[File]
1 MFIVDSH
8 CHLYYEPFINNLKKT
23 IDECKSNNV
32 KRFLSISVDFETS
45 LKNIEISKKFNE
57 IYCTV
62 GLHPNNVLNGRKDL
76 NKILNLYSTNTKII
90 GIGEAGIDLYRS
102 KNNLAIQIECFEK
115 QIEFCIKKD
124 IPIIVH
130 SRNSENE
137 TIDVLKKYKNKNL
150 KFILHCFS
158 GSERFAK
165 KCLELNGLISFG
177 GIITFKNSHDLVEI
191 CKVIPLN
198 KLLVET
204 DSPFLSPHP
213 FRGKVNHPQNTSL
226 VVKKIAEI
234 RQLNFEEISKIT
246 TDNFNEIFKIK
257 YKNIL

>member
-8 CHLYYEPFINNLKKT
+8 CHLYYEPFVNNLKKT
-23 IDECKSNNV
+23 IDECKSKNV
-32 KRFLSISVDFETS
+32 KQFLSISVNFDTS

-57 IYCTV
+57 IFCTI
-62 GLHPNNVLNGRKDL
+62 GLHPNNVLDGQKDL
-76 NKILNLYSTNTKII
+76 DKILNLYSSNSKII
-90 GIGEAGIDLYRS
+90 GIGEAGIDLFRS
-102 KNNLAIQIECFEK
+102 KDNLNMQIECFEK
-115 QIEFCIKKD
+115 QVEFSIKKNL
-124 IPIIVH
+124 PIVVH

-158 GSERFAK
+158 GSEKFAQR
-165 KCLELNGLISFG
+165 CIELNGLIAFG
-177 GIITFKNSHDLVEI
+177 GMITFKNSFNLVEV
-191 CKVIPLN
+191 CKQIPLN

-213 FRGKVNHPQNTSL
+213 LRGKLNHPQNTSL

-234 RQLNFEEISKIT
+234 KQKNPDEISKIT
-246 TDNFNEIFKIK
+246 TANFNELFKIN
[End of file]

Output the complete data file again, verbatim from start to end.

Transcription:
1 MFIVDSH
8 CHLYYEPFINNLKKT
23 IDECKSNNV
32 KRFLSISVDFETS
45 LKNIEISKKFNE
57 IYCTV
62 GLHPNNVLNGRKDL
76 NKILNLYSTNTKII
90 GIGEAGIDLYRS
102 KNNLAIQIECFEK
115 QIEFCIKKD
124 IPIIVH
130 SRNSENE
137 TIDVLKKYKNKNL
150 KFILHCFS
158 GSERFAK
165 KCLELNGLISFG
177 GIITFKNSHDLVEI
191 CKVIPLN
198 KLLVET
204 DSPFLSPHP
213 FRGKVNHPQNTSL
226 VVKKIAEI
234 RQLNFEEISKIT
246 TDNFNEIFKIK
257 YKNIL

>member
-8 CHLYYEPFINNLKKT
+8 CHLYYEPFVNNLKKT
-23 IDECKSNNV
+23 IDECKSKNV
-32 KRFLSISVDFETS
+32 KQFLSISVNFDTS

-57 IYCTV
+57 IFCTI
-62 GLHPNNVLNGRKDL
+62 GLHPNNVLDGQKDL
-76 NKILNLYSTNTKII
+76 DKILNLYSSNSKII
-90 GIGEAGIDLYRS
+90 GIGEAGIDLFRS
-102 KNNLAIQIECFEK
+102 KDNLNMQIECFEK
-115 QIEFCIKKD
+115 QVEFSIKKNL
-124 IPIIVH
+124 PIVVH

-158 GSERFAK
+158 GSEKFAQR
-165 KCLELNGLISFG
+165 CIELNGLIAFG
-177 GIITFKNSHDLVEI
+177 GMITFKNSFNLVEV
-191 CKVIPLN
+191 CKQIPLN

-213 FRGKVNHPQNTSL
+213 LRGKLNHPQNTSL

-234 RQLNFEEISKIT
+234 KQKNPDEISKIT
-246 TDNFNEIFKIK
+246 TANFNELFKIN